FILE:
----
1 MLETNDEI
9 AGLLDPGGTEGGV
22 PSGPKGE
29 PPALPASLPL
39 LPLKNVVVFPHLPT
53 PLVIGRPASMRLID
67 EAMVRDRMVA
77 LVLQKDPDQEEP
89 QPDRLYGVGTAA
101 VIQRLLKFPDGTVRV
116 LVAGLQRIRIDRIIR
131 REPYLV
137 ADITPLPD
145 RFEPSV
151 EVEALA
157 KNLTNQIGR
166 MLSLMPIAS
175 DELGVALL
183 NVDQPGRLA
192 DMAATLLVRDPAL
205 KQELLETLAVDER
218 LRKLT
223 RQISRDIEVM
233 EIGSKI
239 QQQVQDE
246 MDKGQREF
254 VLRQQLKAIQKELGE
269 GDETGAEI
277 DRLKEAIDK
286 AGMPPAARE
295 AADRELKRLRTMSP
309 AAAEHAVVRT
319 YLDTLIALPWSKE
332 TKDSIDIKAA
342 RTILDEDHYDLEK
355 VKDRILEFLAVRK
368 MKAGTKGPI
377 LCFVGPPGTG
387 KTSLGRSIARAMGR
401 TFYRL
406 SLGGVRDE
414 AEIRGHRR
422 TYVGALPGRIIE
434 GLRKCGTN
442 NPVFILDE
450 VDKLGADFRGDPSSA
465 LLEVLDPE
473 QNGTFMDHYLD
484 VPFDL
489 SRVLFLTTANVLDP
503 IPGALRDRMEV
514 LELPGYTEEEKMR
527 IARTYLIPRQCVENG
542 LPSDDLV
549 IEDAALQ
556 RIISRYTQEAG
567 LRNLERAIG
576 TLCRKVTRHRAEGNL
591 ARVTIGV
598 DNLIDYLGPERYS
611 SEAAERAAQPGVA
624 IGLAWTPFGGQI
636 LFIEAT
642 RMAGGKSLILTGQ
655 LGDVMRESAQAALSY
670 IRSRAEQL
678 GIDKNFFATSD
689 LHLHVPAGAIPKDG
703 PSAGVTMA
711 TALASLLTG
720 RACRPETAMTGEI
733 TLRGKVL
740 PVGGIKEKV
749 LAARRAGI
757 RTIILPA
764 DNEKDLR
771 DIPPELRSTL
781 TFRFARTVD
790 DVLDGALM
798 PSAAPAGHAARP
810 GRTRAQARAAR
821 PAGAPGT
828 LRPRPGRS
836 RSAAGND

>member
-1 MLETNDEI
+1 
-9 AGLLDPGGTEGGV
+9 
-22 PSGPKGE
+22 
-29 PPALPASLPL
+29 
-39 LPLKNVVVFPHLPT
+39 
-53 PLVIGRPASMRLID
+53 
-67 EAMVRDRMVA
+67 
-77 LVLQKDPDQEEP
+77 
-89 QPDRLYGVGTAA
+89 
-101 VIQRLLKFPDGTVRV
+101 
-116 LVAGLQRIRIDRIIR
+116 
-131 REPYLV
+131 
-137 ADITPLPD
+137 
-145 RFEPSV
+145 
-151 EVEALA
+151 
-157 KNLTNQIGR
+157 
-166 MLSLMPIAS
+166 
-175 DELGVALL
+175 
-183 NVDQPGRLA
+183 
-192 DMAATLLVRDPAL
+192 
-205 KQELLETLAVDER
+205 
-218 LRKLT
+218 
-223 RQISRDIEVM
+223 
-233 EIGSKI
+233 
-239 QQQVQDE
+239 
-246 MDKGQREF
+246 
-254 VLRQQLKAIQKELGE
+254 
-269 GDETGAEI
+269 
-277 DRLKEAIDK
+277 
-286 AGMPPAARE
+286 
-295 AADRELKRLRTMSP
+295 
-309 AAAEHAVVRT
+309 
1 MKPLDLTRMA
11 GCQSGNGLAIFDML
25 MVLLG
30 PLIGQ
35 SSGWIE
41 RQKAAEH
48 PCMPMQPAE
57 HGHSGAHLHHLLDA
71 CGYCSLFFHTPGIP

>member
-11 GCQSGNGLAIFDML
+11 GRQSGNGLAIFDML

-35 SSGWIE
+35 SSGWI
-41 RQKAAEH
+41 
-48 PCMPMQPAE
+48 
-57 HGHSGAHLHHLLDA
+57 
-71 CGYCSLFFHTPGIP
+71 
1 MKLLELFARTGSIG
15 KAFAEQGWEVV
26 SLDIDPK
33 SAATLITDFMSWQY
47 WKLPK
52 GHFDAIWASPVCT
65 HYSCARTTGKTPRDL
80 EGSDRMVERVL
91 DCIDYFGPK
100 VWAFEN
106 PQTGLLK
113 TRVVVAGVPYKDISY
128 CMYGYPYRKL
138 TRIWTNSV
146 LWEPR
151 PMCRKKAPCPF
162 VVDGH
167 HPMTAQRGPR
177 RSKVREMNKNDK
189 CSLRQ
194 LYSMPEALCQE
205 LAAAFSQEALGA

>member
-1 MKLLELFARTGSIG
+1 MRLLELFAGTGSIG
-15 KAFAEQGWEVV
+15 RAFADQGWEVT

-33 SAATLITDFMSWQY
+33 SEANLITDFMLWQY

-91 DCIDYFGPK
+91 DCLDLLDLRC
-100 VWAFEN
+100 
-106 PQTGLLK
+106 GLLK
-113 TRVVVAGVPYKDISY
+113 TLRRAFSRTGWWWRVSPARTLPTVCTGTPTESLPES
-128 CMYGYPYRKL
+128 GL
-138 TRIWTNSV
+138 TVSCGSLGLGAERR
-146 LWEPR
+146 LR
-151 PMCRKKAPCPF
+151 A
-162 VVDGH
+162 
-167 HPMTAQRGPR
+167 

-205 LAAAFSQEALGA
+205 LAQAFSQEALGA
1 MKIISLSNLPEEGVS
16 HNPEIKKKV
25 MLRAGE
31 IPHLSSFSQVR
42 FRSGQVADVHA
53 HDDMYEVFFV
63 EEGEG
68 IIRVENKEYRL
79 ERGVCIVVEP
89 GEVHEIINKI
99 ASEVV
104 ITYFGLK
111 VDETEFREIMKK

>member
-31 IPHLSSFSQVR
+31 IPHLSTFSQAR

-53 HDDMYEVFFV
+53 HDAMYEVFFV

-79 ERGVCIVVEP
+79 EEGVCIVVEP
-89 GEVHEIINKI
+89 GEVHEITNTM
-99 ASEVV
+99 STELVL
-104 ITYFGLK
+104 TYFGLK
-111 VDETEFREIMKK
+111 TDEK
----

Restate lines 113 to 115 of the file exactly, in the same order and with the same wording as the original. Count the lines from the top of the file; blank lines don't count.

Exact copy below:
+145 
-151 EVEALA
+151 